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“The food and fiber system” is what the U.S. Department of Agriculture calls farming and the related industries.
“Even though farming accounts for only about 1 percent of the total national workforce, it is at the core of the food and fiber system… The food and fiber system is defined as involving all economic activities from the farm to the consumer,” federal ag guys say.
This broader definition includes both activity before production, the “inputs,” the production itself and post-production activity such as food processing and manufacturing, for example, turning plant and animal hides and fibers into fabric and shoes.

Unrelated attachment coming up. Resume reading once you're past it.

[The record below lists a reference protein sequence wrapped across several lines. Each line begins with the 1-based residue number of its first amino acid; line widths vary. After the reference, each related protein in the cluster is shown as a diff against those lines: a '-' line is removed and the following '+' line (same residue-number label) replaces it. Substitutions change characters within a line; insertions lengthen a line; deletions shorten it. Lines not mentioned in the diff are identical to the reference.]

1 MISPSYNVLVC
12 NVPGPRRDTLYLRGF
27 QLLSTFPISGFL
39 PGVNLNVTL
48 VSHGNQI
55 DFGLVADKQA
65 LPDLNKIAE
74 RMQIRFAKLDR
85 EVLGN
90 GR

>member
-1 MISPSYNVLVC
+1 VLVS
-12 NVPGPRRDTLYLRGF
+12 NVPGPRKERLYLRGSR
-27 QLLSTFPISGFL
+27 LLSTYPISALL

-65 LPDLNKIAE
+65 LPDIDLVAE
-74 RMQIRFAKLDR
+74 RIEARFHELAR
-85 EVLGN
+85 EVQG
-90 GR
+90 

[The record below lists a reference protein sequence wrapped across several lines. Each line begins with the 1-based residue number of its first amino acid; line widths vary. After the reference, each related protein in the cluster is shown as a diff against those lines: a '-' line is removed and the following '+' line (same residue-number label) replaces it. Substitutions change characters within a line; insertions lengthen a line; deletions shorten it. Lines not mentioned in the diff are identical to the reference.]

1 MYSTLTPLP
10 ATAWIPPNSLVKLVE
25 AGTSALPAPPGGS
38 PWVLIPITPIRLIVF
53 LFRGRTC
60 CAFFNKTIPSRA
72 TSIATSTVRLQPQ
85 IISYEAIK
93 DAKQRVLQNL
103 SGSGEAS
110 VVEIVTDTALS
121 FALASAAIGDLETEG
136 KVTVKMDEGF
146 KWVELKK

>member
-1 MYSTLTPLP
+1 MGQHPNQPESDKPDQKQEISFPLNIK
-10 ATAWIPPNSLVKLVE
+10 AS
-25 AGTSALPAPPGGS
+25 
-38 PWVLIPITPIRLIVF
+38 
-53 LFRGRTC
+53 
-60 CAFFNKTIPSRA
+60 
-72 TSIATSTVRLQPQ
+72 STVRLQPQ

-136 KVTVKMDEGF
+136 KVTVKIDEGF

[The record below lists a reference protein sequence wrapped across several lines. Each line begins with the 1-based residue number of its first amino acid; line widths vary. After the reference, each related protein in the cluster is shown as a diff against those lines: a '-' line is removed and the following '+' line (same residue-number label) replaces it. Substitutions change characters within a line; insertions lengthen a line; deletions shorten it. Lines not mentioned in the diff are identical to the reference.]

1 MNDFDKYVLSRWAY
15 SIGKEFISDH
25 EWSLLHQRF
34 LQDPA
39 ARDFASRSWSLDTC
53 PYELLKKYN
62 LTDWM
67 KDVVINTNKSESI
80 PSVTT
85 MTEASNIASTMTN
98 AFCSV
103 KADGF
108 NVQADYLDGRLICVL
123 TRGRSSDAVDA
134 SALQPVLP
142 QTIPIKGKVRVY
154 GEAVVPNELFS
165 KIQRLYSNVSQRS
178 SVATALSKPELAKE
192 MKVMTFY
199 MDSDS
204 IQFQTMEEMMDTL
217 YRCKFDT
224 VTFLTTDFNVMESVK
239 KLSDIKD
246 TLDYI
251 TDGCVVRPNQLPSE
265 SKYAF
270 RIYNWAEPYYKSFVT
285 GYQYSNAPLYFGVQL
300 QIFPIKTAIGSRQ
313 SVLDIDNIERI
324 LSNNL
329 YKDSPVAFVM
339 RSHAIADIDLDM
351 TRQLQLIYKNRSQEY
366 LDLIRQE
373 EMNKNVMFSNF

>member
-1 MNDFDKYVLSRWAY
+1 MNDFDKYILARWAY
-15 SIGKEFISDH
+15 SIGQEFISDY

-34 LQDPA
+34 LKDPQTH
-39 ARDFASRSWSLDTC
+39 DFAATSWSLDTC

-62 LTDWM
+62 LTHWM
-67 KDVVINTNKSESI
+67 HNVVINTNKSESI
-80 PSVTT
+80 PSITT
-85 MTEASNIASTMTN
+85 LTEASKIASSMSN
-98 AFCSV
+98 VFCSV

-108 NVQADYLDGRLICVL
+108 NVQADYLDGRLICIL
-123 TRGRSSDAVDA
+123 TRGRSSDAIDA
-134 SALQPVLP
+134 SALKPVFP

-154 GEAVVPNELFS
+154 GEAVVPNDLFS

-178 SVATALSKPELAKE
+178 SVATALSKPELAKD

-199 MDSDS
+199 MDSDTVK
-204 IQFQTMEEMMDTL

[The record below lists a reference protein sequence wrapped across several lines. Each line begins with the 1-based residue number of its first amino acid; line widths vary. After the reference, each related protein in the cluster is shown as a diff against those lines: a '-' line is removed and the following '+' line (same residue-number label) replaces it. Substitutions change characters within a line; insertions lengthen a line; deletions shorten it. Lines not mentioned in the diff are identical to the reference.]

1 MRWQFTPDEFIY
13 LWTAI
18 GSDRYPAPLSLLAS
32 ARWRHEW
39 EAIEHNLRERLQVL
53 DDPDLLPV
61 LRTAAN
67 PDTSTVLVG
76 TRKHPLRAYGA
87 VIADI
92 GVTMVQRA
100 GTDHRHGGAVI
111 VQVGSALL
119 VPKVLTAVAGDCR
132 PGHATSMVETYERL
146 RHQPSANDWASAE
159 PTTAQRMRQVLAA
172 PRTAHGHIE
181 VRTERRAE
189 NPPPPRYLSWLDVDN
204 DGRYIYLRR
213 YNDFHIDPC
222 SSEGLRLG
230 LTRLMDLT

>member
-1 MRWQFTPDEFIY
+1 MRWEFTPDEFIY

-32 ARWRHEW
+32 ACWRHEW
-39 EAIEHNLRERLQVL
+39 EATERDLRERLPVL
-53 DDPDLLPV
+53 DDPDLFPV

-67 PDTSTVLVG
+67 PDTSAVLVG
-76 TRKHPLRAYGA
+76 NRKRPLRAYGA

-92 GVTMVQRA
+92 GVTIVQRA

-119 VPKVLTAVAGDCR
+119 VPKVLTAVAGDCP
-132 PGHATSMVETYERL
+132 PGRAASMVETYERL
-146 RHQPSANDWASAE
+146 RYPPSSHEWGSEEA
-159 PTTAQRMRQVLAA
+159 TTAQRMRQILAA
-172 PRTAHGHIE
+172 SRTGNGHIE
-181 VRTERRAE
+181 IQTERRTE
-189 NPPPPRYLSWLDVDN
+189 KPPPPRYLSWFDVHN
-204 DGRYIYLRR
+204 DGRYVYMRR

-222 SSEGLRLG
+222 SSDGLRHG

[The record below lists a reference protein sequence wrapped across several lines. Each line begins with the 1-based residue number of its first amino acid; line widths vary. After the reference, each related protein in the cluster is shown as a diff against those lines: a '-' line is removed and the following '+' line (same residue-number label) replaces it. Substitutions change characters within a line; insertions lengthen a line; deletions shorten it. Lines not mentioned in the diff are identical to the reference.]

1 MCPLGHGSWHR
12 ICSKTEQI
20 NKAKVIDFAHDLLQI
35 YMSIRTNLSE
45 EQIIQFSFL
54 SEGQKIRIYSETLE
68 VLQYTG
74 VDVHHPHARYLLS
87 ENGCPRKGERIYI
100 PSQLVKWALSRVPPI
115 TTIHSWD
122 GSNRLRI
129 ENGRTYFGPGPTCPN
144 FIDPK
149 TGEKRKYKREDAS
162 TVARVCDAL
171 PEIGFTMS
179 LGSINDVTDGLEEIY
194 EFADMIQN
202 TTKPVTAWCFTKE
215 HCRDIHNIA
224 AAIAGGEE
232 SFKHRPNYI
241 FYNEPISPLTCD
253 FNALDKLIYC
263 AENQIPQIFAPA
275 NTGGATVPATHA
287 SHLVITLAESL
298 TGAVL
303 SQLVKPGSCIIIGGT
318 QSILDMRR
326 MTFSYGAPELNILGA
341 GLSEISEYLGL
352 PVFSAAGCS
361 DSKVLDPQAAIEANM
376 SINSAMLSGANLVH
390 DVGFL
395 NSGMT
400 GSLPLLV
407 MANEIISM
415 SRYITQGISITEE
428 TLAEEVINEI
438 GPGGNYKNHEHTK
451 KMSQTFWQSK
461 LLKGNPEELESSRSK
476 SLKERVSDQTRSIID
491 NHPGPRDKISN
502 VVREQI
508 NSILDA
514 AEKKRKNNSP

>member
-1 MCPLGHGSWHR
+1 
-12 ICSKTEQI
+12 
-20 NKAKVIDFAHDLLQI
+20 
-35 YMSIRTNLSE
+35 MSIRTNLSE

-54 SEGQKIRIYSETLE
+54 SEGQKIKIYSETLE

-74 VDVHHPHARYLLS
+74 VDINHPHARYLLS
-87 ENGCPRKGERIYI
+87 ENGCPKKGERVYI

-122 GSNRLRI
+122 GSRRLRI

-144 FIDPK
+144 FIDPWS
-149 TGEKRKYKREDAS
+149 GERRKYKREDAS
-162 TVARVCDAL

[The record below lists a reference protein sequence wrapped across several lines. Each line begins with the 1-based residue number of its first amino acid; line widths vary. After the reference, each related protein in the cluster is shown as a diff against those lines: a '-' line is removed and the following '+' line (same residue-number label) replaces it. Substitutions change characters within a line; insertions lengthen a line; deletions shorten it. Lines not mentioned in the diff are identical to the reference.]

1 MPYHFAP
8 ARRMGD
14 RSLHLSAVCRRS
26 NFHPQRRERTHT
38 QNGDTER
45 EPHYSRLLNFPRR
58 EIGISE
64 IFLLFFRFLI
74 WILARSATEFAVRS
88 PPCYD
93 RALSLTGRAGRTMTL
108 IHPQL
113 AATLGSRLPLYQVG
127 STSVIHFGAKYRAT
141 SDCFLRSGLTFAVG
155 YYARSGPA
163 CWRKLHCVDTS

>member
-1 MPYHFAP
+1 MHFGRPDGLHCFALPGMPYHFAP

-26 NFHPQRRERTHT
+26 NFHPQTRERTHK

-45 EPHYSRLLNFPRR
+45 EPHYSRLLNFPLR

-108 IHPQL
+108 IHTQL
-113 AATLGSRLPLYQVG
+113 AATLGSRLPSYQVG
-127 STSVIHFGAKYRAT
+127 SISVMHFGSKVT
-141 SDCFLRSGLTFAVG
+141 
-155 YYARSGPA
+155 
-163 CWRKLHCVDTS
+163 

As can be seen from the name, our principal job statistic—non-agricultural wage and salary employment—by definition leaves out agriculture. One reason, no doubt, is that farms and ranches are small family businesses in terms of the numbers of people involved and don’t file the forms required to be “employees” and therefore counted. Besides, how might one count the labor of teenagers?
Farming itself accounts for less than one percent of gross domestic product. Throw in everything else, however, and the employment proportion grows to 18.6 percent in the mountain states.
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